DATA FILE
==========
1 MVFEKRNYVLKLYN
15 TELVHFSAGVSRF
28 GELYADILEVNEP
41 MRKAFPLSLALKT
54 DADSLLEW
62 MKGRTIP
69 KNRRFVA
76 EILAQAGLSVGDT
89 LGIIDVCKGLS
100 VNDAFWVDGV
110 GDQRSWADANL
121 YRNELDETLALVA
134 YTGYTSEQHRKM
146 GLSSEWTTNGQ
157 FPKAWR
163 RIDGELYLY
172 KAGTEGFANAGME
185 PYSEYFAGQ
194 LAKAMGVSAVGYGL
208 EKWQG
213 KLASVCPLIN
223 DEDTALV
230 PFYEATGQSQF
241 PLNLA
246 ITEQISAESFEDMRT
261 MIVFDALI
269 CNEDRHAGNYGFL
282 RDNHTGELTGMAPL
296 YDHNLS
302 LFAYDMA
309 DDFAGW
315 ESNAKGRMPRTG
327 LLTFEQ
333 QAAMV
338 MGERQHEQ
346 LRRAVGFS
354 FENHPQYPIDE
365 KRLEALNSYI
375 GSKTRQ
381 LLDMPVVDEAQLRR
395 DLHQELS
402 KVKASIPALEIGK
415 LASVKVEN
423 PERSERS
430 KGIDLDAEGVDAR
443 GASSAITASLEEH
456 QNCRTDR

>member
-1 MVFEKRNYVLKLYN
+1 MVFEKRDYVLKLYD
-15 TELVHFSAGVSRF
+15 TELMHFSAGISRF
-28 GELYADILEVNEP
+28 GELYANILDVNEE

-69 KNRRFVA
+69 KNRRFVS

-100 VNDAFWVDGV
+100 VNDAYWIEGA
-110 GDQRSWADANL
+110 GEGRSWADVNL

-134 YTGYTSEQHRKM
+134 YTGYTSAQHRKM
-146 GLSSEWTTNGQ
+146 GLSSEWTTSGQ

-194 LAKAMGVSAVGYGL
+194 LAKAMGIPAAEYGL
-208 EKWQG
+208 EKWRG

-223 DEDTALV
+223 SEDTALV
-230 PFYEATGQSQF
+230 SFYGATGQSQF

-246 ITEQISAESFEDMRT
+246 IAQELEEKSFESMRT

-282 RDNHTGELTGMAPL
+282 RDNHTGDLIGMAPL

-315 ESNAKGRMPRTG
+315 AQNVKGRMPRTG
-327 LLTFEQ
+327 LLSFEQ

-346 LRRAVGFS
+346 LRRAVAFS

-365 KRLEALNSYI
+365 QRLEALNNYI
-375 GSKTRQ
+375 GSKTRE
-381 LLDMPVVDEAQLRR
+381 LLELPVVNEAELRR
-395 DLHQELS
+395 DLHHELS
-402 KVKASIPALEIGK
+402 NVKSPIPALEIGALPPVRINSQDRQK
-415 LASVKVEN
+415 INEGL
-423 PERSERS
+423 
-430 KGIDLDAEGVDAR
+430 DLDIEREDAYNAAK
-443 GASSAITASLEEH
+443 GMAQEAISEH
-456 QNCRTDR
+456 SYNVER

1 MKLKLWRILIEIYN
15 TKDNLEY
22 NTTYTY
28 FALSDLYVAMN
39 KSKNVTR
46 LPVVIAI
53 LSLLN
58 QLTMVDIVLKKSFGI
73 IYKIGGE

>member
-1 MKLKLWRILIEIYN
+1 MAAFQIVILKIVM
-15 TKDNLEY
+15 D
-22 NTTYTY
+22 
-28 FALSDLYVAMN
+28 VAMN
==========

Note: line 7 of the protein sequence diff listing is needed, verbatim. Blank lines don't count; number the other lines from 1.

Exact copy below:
69 KNRRFVA